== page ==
The Website DIROSKI seems to be down - So Link Removed
Gemma Diroski Lou left a comment on my blog post Facebook Versus Your Website #BandPromotion and of course, as per usual, I visited her website. What caught my eye and got me thinking, was the advertisment and title of Gemma’s first music industry report, “Aren’t Splash Pages Just Stupid Barriers To Real Content?” With a subtitle of, “So why do major artists make you and their fans go through them?” Yeah, I’m looking forward to reading that (due out 30th August ‘12 [it’s running late]) because it’s been one of my pet subjects since 2004.
And I thought, “what’s needed here is an off-the-cuff preemptive blog post” - a sort of pre-post, as opposed to a follow up post. I’m Not trying to be confrontational. Anyway, I often have a go at newbie bands who’ve got a new website and their opening page is a splash page, so I thought I’d better state my case - BTW, splash pages aren’t as fashionable as they used to be, thank God.
A Splash Page is nothing more than an introductory opening page that precedes the website’s main home page, a little like a magazine cover. They usually contain Very Little Content, just a massive attention grabbing image of the band or Flash thingamabob that acts as a link to the band’s home page ‘CLICK HERE TO ENTER SITE’; or worse, the link points to one of the band’s social media profiles like SoundCloud or Facebook …turns out the band hasn’t got a website, just a bloody splash page!
If a band wants to maximise their website’s promotional effectiveness, they should not have a splash page. Having a splash page is one of the most extravagant promotional luxuries for normal independent artists, it’s pure vanity and is a colossal mistake - there, I’ve said it! However, there is more to this than meets the eye.
The clue is in the subtitle “So why do major artists make you and their fans go through them?” Major Artists. The reason some major artists direct visitors through their splash pages is because they are acting as Sales Pages (squeeze page, landing page). These pages will often include three elements, image of band with Enter Site Here, their latest video and a link to ticket sales or album sales. And they work because of the extremely high volumes of targeted traffic.
I’ve an inkling Gemma’s report is going to look positively at splash pages and recommend that artists use them as a sales page or even a pre-sales page; however, splash pages don’t really work for independent artists because they don’t have the same widespread exposure or high volumes of traffic visiting their websites as the major artists. Independent artists should concentrate on search engines, networking (including web links) and real world methods (i.e. visitors type the URL directly into the address bar) for their visitors - yeah I know that might sound boring and a little defeatist. This means Search Engine Optimization (SEO) becomes very important as does usability.
One of the main issues with splash pages is their lack of content that’s required for SEO (see: What’s on your index page? An article from 2004 & needs updating, but the message is there), search engines will list the splash page because it’s the default index.html page, meaning the homepage (where all the content is) isn’t necessarily listed; also, web crawlers have a tendency to hang on splash pages (caused by Script & Flash) and consequently may never fully index the rest of the website! It is textual content that makes search engines understand your website, without it they may misunderstand your website and might list it incorrectly.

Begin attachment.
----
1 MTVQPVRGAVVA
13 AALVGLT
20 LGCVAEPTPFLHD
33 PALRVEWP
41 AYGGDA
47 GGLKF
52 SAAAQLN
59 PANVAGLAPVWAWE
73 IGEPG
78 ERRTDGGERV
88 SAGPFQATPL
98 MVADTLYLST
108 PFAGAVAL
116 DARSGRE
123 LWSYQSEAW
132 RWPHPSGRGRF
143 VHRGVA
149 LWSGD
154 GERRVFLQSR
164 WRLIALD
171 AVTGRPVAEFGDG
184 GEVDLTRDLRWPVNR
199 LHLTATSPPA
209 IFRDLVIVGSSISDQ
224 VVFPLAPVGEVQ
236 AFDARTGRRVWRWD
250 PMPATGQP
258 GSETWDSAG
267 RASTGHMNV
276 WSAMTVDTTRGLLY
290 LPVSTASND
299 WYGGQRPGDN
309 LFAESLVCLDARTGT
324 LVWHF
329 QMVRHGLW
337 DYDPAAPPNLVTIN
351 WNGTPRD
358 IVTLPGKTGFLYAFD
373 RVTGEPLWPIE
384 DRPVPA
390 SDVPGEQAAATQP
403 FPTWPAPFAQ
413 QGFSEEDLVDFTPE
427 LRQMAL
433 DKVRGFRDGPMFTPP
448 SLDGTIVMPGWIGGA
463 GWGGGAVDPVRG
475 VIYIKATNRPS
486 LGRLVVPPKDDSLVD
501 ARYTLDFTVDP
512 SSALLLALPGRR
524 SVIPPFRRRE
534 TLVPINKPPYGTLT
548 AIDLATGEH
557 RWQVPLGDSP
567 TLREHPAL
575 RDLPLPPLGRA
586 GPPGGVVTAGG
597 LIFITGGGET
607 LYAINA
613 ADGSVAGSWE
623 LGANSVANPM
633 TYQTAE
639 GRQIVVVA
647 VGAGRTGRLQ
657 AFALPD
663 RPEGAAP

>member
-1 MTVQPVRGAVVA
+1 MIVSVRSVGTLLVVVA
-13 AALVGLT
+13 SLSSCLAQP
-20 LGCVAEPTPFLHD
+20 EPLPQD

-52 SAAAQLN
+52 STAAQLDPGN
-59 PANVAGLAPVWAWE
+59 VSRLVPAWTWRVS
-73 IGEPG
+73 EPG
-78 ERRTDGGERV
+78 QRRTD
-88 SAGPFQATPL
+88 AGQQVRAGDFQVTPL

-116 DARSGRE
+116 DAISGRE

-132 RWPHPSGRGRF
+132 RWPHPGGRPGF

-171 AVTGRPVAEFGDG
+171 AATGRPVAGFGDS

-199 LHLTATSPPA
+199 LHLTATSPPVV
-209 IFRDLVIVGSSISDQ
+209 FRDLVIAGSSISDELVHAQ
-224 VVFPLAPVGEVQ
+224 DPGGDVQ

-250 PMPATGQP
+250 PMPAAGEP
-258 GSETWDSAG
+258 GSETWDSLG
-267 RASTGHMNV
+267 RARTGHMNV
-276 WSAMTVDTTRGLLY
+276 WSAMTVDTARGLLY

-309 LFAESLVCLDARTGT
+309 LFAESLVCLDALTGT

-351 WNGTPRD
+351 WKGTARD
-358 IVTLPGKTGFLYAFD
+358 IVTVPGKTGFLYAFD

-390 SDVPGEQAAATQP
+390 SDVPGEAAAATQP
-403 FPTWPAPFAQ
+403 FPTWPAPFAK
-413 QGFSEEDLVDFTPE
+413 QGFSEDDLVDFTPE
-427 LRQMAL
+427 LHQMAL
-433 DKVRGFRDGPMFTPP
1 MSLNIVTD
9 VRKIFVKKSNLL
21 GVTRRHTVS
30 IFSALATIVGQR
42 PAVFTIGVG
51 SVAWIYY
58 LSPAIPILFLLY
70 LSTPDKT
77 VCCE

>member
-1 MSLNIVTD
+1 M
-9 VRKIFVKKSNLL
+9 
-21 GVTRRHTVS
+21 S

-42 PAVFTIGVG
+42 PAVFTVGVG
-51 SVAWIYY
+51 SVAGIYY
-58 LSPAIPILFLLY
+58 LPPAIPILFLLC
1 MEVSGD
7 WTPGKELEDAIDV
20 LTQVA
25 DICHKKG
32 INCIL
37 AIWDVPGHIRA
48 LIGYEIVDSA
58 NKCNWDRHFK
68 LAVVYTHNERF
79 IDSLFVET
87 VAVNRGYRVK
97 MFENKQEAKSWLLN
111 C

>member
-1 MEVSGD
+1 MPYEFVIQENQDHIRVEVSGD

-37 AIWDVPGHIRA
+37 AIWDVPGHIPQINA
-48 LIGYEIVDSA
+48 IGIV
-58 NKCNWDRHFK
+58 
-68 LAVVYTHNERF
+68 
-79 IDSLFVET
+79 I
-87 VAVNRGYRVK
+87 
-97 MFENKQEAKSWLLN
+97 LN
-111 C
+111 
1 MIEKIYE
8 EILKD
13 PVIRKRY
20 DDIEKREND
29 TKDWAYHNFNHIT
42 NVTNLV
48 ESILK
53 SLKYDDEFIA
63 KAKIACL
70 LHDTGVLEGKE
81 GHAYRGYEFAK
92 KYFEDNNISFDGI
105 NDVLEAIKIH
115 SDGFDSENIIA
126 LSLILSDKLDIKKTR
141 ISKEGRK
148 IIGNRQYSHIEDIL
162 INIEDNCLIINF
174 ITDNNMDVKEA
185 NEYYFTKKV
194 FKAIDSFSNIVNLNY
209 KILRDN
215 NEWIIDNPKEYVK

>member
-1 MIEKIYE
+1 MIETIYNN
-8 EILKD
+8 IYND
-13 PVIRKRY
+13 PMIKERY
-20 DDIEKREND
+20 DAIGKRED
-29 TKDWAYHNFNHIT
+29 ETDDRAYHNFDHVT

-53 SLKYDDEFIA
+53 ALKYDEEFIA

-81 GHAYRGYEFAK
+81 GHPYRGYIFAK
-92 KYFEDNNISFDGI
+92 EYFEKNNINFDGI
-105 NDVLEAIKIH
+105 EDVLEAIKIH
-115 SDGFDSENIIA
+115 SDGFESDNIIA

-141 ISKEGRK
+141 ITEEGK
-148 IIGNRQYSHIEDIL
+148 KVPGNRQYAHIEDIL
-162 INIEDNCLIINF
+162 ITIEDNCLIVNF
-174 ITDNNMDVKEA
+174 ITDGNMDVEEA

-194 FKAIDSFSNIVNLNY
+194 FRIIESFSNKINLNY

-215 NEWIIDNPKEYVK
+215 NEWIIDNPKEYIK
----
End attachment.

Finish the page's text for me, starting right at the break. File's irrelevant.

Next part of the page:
I know what you’re thinking, ‘I’ll add some content!’ Well, a splash page with real content isn’t really a splash page anymore!
A splash page makes the visitor click through to find the content that they are looking for, that’s Unfriendly Usability. People don’t like interruptions and being messed around! The faster you can get your messages across, the more likely you are to be successful. So, excessively large images and Flash which can cause download speed and user device problems are big no-nos - usability is always important to website design and productiveness.
Looking positively at splash pages; they do play an essential role in warning us about controlled content on adult, alcohol, gambling and gaming related websites - they’re not all bad.
An independent artist’s website exists to promote the artist to a wider audience, to enable the artist to have full control over their business, and to introduce an air of Stability (a key word. Might also be called professionalism) in an otherwise turbulent and fast moving world wide web. I think an artist’s or band’s opening page should be a simplified version of their press pack, that contains everything a new visitor or fan is looking for!
If you MUST have a Splash Page make sure it includes: 1. An exciting free gift. 2. Your latest video. 3. Album details. 4. An attractive ‘Download/Buy Now’ button (album cover). 5. A mailing list sign-up form. 6. Details for your next gig. 7. Images of fans. 8. Your contact details. 9. Links to the rest of your website. 10. Your photograph and a written description of who and where you are.
Oh, and BTW, I hate it when I follow a link from an artist’s Facebook page to their website only to find a massive image of the artist and a daft link back to their Facebook page - Bounce Rate or Yo-yo effect?
Written by Ian Robson
Unsigned Band Promotion help musicians and artists to get their websites noticed by fans, search engines and the music industry in half the time they could do it on their own. Find UBP on Google+ and Twitter. Ian has been working on website promotion techniques since 1994.